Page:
|Type of paper:||Essay|
|Categories:||Racism Civil rights|
Emmett Till was an African-American 14-year-old boy who became famous after being lynched in 1955 for whistling at a white woman. He was brought up in a town known as Argo located outside of Chicago. However, in August 1995, he decided to travel south from Chicago and reunite with his relatives who lived in Mississippi. After eight days, he was brutally murdered by two men. Through his murder, a revolution began to protect the black Americans from being discriminated in the south and be treated as equals. Emmett Till was characterized as a cheerful, brave, and a joker who was always accommodating regardless of the stutter bout caused by polio.
Emmett's mother was worried about his son's behavior would land him into problems while staying with the extended family, since the area was not friendly to the black loving in the community. His mother warned his son about the consequences of involving himself with the whites living in the city. One day Emmett returned carrying a pine box filled with lime, his face was beaten up and bloated, one of the eyes was missing while the other eye was hanging halfway down on his cheek while his skull was severely damaged with a hole caused by a bullet. On 28th of August 1955 at 2 am, Emmett was taken out of his Uncle's house by Roy Bryant and JW Milan, who accused him of flirting with Bryant's wife known as Carol who had gone out to do some shopping (Anderson 560). The previous day, Emmett told his cousin that he flirted with a white woman who was doing shopping at the store. The white men tortured him in a barn before shooting and killing him. However, a young black American boy who happened to be passing near the barn heard horrifying noises and later saw something being loaded onto the truck, which happened to be Emmett's body, which was later found by a fisherman at the Tallahatchie River three days later.
The death of Emmett brought up a revolution in Mississippi after the jury acquitted the people involved in the murder case. These led to protests organized by Josephine Bakers who pushed for Emmett's justice up to the White House. A lot of rallies were held from different parts of United States, for instance, Emmett's mother addressed people in Harlem together with the leaders of the National Association for the Advancement of Colored People (the NAACP), as well as the Abyssinian Baptist Church, and black unions.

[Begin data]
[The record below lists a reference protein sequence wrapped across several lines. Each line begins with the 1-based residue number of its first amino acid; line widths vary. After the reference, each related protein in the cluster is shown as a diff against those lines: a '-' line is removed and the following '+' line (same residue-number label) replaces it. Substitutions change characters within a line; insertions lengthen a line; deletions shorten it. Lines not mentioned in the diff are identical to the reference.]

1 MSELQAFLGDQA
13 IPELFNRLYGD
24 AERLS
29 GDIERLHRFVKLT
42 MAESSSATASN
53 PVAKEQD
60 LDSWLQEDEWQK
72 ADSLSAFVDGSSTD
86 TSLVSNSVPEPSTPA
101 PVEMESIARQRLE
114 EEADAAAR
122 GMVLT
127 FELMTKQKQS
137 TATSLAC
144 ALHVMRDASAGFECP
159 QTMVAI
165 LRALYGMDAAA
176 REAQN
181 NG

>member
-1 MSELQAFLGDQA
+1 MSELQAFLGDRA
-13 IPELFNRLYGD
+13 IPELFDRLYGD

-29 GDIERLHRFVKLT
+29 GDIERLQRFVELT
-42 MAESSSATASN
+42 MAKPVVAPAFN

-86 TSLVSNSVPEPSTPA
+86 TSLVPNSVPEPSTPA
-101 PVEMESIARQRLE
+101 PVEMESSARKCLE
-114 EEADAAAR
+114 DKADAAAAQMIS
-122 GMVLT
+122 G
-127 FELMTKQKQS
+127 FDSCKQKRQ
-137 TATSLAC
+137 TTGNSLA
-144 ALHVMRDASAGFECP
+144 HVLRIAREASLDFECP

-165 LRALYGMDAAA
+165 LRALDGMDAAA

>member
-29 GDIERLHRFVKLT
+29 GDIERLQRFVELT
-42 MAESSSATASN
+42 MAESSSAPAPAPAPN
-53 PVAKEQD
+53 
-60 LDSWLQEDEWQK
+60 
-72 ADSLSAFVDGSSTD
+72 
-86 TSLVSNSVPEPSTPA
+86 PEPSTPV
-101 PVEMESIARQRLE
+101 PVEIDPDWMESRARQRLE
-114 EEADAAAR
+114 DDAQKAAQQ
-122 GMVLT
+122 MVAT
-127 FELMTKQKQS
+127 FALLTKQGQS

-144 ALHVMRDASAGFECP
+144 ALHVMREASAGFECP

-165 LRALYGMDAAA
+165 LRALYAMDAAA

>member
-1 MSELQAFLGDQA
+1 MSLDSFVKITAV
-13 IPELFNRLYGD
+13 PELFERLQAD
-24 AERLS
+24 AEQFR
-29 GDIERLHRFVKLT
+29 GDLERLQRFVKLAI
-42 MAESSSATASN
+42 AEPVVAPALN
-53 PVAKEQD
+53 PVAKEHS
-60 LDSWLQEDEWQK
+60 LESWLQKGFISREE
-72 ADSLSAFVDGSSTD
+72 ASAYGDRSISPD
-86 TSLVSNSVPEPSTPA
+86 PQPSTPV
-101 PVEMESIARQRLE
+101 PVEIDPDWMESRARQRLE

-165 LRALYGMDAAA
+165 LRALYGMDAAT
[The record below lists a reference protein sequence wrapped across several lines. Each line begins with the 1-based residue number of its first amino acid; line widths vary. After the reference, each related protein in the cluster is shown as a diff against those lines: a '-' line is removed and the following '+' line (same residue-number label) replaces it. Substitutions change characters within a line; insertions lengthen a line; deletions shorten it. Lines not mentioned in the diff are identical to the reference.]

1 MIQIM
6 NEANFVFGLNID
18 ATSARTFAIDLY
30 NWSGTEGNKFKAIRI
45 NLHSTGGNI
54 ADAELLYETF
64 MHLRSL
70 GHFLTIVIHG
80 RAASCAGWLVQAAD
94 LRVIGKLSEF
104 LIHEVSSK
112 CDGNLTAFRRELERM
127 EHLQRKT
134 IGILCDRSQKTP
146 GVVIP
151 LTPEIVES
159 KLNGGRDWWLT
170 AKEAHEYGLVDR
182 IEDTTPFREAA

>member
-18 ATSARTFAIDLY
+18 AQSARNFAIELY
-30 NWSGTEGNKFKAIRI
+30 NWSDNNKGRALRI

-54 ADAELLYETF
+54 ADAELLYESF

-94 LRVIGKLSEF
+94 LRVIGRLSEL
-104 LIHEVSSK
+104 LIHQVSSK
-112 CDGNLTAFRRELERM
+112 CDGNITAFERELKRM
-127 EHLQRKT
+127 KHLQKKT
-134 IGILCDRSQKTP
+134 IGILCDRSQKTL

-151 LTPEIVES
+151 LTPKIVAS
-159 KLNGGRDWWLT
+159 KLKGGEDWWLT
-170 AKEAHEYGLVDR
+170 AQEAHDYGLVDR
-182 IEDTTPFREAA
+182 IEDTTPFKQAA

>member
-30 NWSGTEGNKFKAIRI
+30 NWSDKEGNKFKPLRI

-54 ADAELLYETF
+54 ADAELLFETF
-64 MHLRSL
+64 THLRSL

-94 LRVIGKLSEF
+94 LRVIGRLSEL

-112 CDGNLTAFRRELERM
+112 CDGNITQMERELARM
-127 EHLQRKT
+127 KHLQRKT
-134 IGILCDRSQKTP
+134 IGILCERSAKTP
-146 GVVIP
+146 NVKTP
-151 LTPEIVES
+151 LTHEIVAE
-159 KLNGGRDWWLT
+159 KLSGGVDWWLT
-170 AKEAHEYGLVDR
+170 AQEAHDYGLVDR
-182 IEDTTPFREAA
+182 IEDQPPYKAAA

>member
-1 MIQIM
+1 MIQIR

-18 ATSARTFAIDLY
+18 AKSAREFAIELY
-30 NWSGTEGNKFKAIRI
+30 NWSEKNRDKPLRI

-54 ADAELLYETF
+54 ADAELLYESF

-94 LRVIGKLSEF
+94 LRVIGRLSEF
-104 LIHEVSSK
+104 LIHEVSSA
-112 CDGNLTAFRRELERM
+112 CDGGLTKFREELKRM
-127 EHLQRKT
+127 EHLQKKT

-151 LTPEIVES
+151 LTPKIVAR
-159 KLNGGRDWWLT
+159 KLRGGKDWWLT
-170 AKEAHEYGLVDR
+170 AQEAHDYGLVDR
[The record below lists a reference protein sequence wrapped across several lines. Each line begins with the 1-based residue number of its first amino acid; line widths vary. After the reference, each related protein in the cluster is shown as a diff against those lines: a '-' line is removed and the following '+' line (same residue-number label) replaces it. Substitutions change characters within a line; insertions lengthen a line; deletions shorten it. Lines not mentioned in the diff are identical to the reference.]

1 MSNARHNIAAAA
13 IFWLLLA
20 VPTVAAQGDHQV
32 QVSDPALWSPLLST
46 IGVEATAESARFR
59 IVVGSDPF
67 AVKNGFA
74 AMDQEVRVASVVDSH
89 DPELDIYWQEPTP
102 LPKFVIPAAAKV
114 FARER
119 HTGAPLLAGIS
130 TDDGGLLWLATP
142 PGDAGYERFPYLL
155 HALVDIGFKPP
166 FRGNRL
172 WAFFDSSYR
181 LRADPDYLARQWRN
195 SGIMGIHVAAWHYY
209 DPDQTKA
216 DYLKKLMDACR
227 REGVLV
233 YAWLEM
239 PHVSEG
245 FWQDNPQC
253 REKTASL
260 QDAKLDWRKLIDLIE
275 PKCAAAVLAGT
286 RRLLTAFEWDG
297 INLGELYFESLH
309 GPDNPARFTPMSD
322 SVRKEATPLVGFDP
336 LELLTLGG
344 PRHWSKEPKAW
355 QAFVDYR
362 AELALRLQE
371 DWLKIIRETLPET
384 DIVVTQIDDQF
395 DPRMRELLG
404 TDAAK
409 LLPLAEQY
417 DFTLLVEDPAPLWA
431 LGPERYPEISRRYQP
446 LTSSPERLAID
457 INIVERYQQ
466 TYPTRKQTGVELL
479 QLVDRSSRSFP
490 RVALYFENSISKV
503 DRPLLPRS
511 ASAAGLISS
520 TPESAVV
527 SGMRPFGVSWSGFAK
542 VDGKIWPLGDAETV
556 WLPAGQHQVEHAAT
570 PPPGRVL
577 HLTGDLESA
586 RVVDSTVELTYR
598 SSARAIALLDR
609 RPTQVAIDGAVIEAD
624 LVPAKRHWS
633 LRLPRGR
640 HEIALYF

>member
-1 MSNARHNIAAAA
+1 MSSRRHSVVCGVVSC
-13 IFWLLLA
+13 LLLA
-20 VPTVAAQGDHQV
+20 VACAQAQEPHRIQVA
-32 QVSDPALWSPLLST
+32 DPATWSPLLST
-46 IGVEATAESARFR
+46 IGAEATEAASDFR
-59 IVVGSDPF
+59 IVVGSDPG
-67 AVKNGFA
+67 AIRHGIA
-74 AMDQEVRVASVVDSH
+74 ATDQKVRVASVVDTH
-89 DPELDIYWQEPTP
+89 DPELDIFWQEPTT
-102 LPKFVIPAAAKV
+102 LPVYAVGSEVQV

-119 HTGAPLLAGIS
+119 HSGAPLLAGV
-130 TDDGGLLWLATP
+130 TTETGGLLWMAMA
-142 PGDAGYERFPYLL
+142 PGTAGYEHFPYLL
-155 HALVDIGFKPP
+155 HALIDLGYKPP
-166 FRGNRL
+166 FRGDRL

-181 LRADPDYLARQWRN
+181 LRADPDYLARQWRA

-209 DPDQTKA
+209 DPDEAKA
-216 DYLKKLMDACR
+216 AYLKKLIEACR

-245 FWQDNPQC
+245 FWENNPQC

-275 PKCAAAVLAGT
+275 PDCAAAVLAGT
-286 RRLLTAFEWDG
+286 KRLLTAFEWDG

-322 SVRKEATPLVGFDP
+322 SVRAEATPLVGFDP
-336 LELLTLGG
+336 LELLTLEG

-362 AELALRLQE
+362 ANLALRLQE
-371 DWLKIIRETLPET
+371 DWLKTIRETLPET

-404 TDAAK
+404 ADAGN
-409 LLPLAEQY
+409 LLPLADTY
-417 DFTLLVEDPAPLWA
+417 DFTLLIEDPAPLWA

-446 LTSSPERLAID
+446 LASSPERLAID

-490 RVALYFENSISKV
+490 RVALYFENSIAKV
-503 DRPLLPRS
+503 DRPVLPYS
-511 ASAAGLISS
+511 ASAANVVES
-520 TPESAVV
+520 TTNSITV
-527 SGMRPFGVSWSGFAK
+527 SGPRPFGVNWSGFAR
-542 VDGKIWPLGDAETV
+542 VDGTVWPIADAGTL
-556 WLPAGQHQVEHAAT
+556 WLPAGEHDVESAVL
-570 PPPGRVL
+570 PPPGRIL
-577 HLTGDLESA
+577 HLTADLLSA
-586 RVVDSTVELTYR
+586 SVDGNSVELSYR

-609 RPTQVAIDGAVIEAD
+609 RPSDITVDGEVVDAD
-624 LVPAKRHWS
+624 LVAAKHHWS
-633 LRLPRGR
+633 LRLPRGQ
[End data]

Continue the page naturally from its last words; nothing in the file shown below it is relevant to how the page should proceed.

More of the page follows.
In November, civil rights activist groups led by an activist known as T.R.M Howard spoke addressed the death of Till at the Dexter Avenue Baptist Church in Montgomery, Alabama. At that time Martin Luther King Jr, was the pastor of the Church, while one of the members of the group was Rosa Parks who stood up her rights in the bus for a white man (Tyson 291). Over the previous year's most of the black men and boys were killers, and the culprits associated with their deaths were never arrested or taken to trial. However, after the death of Emmett, the black community decided to stand for their rights and seek justice for the people who had lost their lives because of racial discrimination in the country. Through the death of the young boy, the black communities came together from different part of Mississippi and Chicago that were divided but not affected by the migration policy, which started in 1915 whereby a large group of African- Americans was displaced from their homes. Through this approach, investigations based on the death began, and the culprits were taken to trial.
However, before the demise of Emmett, the Supreme Court in the case of Brown made a ruling versus Board of Education declaring that it was unconstitutional for the state to come up with schools for the black and white students. This case brought reforms in the legal structures of the government and there transparency in the country (Till-Mobley and Benson 320). This win gave the black Americans confidence in fighting the white community who were against them in the city. The white community joined forces with the blacks in fighting injustices in the society as well as in colleges. However, some white people were against the concept of their siblings sharing classes with the black Americans. Statistics show that the whites killed over 4,000 African- Americans in the Southern state as a way of instilling fear to them. However, over 200 bills were introduced to the Congress to protect the blacks, but Southern Democrats rejected them. After a series of revolution, the Senate gave a formal apology for failing to amend the anti-lynching bills. Through these reforms in the government, the blacks are well represented in the society. In addition, blacks in the United States are given equal opportunities in government agencies, and their interests are well served.
In conclusion, after leading a low-key life, Emmett's death is considered one of the key factors that led to the Civil Rights movement of the 1950s and 60s. His death helped make it clear for the need for Americans, especially African-Americans, to fight for equal rights. The move led to changes in the policy of the United States, and people were treated as equals regardless of their skin color, gender, or culture. In addition, activists groups were formed that helped in fighting for blacks in the society.
Anderson, Devery S. Emmett Till: The Murder That Shocked the World and Propelled the Civil Rights Movement. University Press of Mississippi, 2015.
Till-Mobley, Mamie and Christopher Benson. Death of Innocence: The Story of the Hate Crime that Changed America. Random House Publishing Group, 2011.
Tyson, Timothy B. The Blood of Emmett Till. Simon and Schuster, 2017.
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